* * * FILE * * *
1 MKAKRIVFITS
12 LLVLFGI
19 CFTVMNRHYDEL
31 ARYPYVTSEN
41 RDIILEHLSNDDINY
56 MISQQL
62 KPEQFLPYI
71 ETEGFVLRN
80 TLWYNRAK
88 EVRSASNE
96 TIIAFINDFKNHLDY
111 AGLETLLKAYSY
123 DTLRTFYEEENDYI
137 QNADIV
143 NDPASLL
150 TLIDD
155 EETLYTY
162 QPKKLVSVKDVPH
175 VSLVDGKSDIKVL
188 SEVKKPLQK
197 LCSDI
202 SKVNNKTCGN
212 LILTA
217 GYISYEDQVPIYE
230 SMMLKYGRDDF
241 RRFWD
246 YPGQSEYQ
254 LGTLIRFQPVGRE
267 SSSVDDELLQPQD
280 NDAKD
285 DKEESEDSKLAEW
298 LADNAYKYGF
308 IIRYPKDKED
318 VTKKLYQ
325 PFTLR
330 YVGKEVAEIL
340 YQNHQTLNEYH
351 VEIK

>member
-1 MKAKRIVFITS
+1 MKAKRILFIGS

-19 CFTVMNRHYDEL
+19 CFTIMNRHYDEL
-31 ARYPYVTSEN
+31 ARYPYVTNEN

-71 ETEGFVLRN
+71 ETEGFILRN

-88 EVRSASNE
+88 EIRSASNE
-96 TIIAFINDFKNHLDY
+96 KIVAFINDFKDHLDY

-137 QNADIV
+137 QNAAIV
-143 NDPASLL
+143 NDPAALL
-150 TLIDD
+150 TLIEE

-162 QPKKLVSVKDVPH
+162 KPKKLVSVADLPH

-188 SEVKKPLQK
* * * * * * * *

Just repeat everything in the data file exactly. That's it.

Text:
1 MKAKRIVFITS
12 LLVLFGI
19 CFTVMNRHYDEL
31 ARYPYVTSEN
41 RDIILEHLSNDDINY
56 MISQQL
62 KPEQFLPYI
71 ETEGFVLRN
80 TLWYNRAK
88 EVRSASNE
96 TIIAFINDFKNHLDY
111 AGLETLLKAYSY
123 DTLRTFYEEENDYI
137 QNADIV
143 NDPASLL
150 TLIDD
155 EETLYTY
162 QPKKLVSVKDVPH
175 VSLVDGKSDIKVL
188 SEVKKPLQK
197 LCSDI
202 SKVNNKTCGN
212 LILTA
217 GYISYEDQVPIYE
230 SMMLKYGRDDF
241 RRFWD
246 YPGQSEYQ
254 LGTLIRFQPVGRE
267 SSSVDDELLQPQD
280 NDAKD
285 DKEESEDSKLAEW
298 LADNAYKYGF
308 IIRYPKDKED
318 VTKKLYQ
325 PFTLR
330 YVGKEVAEIL
340 YQNHQTLNEYH
351 VEIK

>member
-1 MKAKRIVFITS
+1 MKAKRILFIGS

-19 CFTVMNRHYDEL
+19 CFTIMNRHYDEL
-31 ARYPYVTSEN
+31 ARYPYVTNEN

-71 ETEGFVLRN
+71 ETEGFILRN

-88 EVRSASNE
+88 EIRSASNE
-96 TIIAFINDFKNHLDY
+96 KIVAFINDFKDHLDY

-137 QNADIV
+137 QNAAIV
-143 NDPASLL
+143 NDPAALL
-150 TLIDD
+150 TLIEE

-162 QPKKLVSVKDVPH
+162 KPKKLVSVADLPH

-188 SEVKKPLQK